The serial number is supposed to be unique, so it is a good idea to create the serial number from a scheme. You might consider something like “a UID number + some base range.” If the user’s UID is 2352, and you settle on a base range of four digits, for example, the first serial would be 235320001. This would get incremented each time a certificate is issued for that user. Alternatively, log the serial number into a database for each certificate issued, so that it can be searched for quickly. Whatever works best.
When it comes time to revoke all certificates a user may own (in the case of multiple valid certificates) you can also revoke by ID.
Remember, when generating the certificate, the “-z” flag is for the serial number, and the “-I” flag is for the identity. When revoking a certificate, you will use the “-k” flag as shown below:
ssh-keygen -s <ca_key> -I <certificate_identity> -u -k
ssh-keygen -s <ca_key> -z <serial_number> -u -k
The reason we also provided the “-u” flag is that it updates the KRL rather than replacing it. This means we don’t accidentally remove other revocations that should still be present.
What are some of the problems with this solution?
If we tell the server to use a KRL, the file must exist, or sshd will not start. This means an empty file must be there if it is configured to point to a KRL file, but there are not keys to actually revoke. If a systems administrator unfamiliar with this removes the file because it is empty, in an attempt to clean up zero length files on the system, it will break sshd on the next restart.
The KRL needs to be managed on a per end point server basis. This is much like the problem of handling individual authorized_keys files per server. The reason I specifically mentioned the serial number issue is to pinpoint a scenario where we are not revoking access for a specific user because they are no longer here, but to revoke ONE certificate for that user because of a breach.
There are several ways to deal with the KRL situation. You could create a script that pulls the KRL from a single site and stick it in a cron job. You could use an rsync process to push it out to multiple end points every time the file is updated. Neither of these is ideal, but I do NOT recommend doing something that seems easy, but might cause nightmares in the wee hours of the morning one weekend for some unlucky oncall engineer. Do NOT point the configuration to a network enabled file share. If the share were to fall out, the file would no longer be there in the eyes of the sshd, and if nobody noticed, the next service restart (say, by a late night automated OS update) sshd would refuse to start. You might consider having a network share, but use a script that regularly checks for file to be updated before copying it into place locally. Whatever you choose, the solution isn’t going to be pretty.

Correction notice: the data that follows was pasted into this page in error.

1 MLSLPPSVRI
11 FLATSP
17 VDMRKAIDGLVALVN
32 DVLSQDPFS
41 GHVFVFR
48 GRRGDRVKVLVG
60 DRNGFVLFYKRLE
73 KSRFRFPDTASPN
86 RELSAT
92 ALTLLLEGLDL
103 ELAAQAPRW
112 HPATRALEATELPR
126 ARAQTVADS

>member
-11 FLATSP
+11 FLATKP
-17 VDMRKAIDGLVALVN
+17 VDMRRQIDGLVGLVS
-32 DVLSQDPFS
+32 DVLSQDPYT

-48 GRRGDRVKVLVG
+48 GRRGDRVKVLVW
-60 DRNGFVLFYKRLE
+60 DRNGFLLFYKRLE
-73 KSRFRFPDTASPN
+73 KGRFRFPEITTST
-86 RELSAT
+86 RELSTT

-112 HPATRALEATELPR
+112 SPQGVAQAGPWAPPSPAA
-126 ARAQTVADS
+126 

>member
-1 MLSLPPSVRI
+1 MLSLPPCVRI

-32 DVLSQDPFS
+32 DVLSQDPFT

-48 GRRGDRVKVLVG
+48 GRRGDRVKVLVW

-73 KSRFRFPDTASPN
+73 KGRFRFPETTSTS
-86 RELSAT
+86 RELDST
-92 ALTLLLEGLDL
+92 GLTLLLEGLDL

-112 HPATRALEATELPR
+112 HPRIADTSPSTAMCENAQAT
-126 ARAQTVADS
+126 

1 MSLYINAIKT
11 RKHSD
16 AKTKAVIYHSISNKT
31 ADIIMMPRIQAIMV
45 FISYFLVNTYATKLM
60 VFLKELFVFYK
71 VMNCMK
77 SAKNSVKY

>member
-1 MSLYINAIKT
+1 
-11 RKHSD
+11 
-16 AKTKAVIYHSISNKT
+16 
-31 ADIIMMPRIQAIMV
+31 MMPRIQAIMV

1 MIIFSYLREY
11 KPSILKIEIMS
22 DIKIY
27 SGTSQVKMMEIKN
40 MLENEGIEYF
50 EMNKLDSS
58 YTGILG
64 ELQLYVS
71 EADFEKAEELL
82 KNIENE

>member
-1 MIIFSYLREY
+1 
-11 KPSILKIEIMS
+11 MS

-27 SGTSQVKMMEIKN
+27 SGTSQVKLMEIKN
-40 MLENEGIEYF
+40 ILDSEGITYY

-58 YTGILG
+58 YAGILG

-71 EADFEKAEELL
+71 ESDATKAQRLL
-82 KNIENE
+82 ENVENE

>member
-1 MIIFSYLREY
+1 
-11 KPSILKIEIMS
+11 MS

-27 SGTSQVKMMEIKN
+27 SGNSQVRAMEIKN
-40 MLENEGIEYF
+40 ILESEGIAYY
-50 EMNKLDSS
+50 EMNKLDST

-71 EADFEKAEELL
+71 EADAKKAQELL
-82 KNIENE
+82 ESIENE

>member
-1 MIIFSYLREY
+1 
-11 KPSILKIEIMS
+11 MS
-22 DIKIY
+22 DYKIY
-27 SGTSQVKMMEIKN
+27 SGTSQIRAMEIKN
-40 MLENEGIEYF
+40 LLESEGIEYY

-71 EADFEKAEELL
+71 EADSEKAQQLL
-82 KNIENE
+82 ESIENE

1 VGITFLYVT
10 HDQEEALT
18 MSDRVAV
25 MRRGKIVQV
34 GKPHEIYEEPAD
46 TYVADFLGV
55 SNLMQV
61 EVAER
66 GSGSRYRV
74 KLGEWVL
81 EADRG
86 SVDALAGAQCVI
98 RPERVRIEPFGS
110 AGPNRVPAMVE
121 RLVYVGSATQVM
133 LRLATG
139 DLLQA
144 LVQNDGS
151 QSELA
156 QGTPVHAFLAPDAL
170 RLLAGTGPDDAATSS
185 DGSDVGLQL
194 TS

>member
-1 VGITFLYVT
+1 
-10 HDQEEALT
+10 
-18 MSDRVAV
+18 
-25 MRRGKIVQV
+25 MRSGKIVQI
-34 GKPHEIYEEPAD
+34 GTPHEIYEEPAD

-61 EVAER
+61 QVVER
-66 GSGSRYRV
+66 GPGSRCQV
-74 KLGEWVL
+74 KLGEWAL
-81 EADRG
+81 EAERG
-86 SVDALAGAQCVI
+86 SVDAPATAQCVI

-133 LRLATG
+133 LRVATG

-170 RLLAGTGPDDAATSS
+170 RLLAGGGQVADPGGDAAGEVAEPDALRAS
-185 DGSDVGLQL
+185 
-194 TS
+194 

One more note about KRLs. You can test if a certificate or key is in a revocation list with the “-Q” flag to ssh-keygen.
ssh-keygen -Q -f <KRL_file> <key_or_certificate_file>
And this is a good time to transition to inspecting certificates. In order to inspect a certificate, use the ssh-keygen “-L” flag.
ssh-keygen -L -f <key_or_certificate_file>
This is what an example file looks like:
$ ssh-keygen -Lf ./.ssh/id_rsa-cert.pub
Type: email@example.com user certificate
Public key: RSA-CERT 04:29:a8:fd:55:04:db:8f:1e:0d:45:18:a7:8e:a7:a6
Signing CA: RSA 27:cc:19:a3:67:1b:5e:2e:6a:48:a9:25:25:6d:64:6c
Key ID: "root"
Critical Options: (none)
There was going to be an Asciinema recording. I went through the whole sequence until it was time to log into the target server. I generated a certificate from 2014 because the date/time of the beaglebone is off by that much, and now it’s past midnight. I will re-do this work and upload at a later date after correcting the clock issue on the demonstration CA machine.
I apologize for the lack of a recording at this time. Thanks for reading!